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Sep 29, 2017

Industry insights,

Palm scanning and facial recognition on the tube

London tube stations are regularly the scene of mass queuing at the ticket barriers, while travellers try to find their tickets. Cubic Transport Systems, the US company that are responsible for the Oyster card, are hoping to make this a thing of the past through the use of facial recognition.

This approach would remove the barrier altogether and, by opting for a tracking system that tracks each passenger as they pass through. The technology, which was demonstrated at the London innovation centre, works using a combination of palm vein scanning and facial recognition. Once the traveller has scanned their palm into the device and registered, they will be prompted to add payment details. This means that on any future journeys, the user can simply scan their palm to pay and top up.

Palm scanning is a far more effective method than fingerprints, as although both are unique, fingerprint scanners can easily get dirty through use and stop working. Palm vein scanning uses infrared sensors and so doesn’t require the user to actually touch anything.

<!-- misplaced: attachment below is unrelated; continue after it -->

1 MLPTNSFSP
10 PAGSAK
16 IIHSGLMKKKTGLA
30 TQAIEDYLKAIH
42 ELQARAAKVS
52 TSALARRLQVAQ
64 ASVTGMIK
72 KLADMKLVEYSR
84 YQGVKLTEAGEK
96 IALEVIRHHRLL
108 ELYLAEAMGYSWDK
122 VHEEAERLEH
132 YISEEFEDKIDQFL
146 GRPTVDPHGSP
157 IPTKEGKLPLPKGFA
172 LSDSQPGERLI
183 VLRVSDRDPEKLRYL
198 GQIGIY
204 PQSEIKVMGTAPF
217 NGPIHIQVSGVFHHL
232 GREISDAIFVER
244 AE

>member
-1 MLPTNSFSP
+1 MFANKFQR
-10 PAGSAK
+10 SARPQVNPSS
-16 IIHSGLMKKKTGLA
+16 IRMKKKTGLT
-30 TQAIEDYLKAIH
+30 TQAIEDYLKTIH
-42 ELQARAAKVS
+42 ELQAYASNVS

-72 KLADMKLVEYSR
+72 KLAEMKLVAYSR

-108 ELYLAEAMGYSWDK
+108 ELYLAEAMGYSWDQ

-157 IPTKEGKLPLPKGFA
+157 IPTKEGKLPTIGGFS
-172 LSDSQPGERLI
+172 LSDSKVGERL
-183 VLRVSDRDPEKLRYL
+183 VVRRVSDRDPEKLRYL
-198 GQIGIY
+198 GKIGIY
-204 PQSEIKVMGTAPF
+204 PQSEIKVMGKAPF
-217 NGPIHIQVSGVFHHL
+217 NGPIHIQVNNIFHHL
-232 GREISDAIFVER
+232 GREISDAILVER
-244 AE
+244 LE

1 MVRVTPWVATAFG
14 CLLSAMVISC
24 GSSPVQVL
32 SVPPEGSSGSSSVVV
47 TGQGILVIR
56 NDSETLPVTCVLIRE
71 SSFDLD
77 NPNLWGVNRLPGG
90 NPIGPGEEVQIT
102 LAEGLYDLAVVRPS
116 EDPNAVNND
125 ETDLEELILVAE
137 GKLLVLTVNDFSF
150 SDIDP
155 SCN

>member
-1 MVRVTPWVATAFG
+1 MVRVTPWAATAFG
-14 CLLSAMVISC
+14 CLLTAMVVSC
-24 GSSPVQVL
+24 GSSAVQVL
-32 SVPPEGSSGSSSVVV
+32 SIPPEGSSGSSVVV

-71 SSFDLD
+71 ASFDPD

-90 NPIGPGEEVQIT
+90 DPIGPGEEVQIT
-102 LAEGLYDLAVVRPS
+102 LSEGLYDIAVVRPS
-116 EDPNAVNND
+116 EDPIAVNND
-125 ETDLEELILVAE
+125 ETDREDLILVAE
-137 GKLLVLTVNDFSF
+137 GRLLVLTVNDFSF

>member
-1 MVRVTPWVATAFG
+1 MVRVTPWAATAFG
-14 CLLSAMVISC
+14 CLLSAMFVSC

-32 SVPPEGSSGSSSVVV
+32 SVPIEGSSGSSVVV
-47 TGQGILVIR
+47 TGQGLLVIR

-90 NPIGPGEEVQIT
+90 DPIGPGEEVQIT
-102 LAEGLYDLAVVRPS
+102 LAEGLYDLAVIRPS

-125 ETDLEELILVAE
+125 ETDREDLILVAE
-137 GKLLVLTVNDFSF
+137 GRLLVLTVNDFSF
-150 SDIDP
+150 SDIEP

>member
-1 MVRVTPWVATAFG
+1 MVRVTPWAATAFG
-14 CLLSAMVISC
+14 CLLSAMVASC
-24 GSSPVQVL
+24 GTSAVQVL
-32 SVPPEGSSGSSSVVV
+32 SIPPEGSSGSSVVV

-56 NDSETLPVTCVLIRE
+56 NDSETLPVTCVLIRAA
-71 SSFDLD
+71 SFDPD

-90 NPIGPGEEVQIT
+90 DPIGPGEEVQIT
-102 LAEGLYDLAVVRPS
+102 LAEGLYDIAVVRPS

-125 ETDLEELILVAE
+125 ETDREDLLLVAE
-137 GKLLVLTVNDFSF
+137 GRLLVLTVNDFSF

The facial recognition would work in a very similar way. Once registered you will be able to use your face as payment for travel and have it charged directly to your preferred method of payment.

Given the fact that there would not be any barriers or gates within these stations, it’s not yet known how the company intends to address the issue of fare dodgers. Early suggestions include using a colour coding traffic light system, that would turn red if a person hadn’t made payment. Alarms and vibrations have also been suggested as a deterrent. 

As with most new technology, there is bound to be some nervousness amongst some people, especially those that don’t feel comfortable with the nature of this type of personal data being held on them.  For many people, scanning their face is going to be one step into the future too far.